Dear Future Pastor,
One of the most enlightening decisions I have made in the last three years is to distance my faith from the culture that has been created by it.
While I would hesitate from turning my experience into a step-by-step handbook, I will offer to you how I think it has helped me, and if you find some kind of inspiration in it, all the better.
For years I was immersed in a parallel culture, one that glided alongside a similarly functioning secular one, only smaller in scope. Like any tribe or people group, my religious culture had a language, values, mores and traditions that made perfect sense while I lived among it, but now that I have moved to another place, I look back and scratch my head at certain former ways of carrying on with life.
I pulled out some old “worship” CD’s today and listened to what I was captured by a mere few years ago. The songs I considered cutting edge seem so different now that I am outside the culture that created them. Please don’t hear me saying that they are bad, inferior or that I have somehow become enlightened and superior in judgment over them. It’s just that I have a different point of view.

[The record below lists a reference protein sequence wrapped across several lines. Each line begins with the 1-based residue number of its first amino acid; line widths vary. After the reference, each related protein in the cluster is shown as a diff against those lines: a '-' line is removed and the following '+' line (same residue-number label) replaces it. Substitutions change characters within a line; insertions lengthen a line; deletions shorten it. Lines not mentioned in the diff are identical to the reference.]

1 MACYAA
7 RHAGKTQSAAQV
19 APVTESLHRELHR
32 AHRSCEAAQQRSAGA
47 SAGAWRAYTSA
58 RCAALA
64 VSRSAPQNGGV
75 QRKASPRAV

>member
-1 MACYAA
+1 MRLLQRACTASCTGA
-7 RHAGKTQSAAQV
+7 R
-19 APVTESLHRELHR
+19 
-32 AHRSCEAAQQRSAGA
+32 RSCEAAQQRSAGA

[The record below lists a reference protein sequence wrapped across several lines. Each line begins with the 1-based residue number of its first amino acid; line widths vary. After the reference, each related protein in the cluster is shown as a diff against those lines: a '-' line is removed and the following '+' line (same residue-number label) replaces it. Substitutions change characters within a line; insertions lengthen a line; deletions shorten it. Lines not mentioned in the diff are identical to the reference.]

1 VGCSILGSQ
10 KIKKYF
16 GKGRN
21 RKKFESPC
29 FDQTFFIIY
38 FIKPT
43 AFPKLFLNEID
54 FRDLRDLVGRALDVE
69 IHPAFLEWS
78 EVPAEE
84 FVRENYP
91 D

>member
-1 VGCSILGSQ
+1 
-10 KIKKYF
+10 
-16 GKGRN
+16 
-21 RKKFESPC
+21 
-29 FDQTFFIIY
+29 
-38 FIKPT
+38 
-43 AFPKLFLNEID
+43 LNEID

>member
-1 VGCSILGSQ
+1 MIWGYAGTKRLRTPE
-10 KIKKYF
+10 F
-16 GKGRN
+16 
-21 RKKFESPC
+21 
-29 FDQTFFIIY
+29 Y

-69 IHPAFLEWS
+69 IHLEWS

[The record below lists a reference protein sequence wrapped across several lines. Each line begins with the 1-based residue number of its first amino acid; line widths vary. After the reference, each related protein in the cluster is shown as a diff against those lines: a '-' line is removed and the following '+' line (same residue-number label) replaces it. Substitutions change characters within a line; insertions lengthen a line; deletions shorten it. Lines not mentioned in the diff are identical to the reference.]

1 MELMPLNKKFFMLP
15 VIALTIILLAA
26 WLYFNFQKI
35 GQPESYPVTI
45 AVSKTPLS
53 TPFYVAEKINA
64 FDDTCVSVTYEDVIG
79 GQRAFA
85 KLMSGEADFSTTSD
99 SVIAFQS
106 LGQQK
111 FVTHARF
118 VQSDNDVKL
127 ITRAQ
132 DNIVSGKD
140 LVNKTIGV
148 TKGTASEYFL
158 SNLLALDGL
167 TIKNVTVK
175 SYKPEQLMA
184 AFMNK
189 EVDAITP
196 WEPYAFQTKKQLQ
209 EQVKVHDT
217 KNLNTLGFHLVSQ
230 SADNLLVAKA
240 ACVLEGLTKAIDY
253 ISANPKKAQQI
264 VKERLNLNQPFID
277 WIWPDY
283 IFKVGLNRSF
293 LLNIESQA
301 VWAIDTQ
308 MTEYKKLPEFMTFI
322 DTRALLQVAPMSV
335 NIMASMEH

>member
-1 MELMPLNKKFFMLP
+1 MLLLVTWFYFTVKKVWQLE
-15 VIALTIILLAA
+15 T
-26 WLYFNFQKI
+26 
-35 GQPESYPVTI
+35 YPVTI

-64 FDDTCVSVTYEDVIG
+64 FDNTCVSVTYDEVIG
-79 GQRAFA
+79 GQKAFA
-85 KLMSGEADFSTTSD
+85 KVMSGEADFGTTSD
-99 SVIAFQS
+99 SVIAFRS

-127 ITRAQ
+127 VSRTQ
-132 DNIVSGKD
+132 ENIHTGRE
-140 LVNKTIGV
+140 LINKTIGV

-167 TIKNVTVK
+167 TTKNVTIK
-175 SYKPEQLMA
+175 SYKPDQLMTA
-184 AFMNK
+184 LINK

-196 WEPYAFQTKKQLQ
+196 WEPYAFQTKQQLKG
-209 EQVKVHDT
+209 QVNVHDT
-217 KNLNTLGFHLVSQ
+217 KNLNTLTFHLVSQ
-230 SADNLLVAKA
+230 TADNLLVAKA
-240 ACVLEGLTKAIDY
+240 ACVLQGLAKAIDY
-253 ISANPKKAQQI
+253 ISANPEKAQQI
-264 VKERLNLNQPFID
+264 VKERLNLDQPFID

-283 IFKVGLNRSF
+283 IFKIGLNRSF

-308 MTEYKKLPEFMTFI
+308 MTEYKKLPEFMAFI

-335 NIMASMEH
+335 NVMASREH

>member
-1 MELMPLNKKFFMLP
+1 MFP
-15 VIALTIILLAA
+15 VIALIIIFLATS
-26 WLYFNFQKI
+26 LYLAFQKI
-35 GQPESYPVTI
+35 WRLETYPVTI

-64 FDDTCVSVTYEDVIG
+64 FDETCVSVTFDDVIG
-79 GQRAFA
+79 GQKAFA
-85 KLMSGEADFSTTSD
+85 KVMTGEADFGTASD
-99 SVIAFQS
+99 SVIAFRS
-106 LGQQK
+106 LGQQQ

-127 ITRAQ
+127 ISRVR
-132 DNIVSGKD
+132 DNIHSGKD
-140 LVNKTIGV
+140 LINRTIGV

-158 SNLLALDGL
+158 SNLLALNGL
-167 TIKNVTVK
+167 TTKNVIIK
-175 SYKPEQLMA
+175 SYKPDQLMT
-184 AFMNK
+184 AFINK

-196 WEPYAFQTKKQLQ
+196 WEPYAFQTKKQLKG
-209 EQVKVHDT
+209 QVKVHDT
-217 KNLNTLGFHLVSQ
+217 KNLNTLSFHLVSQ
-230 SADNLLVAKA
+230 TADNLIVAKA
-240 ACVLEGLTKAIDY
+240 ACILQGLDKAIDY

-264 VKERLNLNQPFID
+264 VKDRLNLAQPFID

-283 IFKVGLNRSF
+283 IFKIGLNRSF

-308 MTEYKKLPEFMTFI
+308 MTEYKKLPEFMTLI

As the music played, I recalled with fondness some of lyrics that I sang and even wrote, but asked myself why they don’t hold the same meaning now. I believe it’s because I have learned to speak a different language now, and vernacular of the religious culture doesn’t translate very easily into my new life.
The Church as We Know It holds its own language in reverence. But does your average outsider have a category for terms like King of Kings and Lord of Lords or Lamb of God or I want to touch You, I want You to hold me, I need to feel your arms around me, draw near and caress me with Your embrace?
Now that I am an outsider, these don’t seem to make as much sense to me, either.
Future Pastor, I’m not trying to throw you into confusion, but you will have to take into serious consideration these kinds of changes you will inevitably face if you decide to take seriously becoming a pastor of The Church of the Future.
Guilt is one of those paths you will likely have to walk. Prepare to ask yourself, Am I doing the right thing? Am I walking away from the core of my faith? Am I abandoning orthodoxy? Am I ashamed of the gospel or even my profession? I went through a season having to answer these questions. But I eventually have come to accept the wrestling match with guilt as a part of the process of becoming who I was made to be.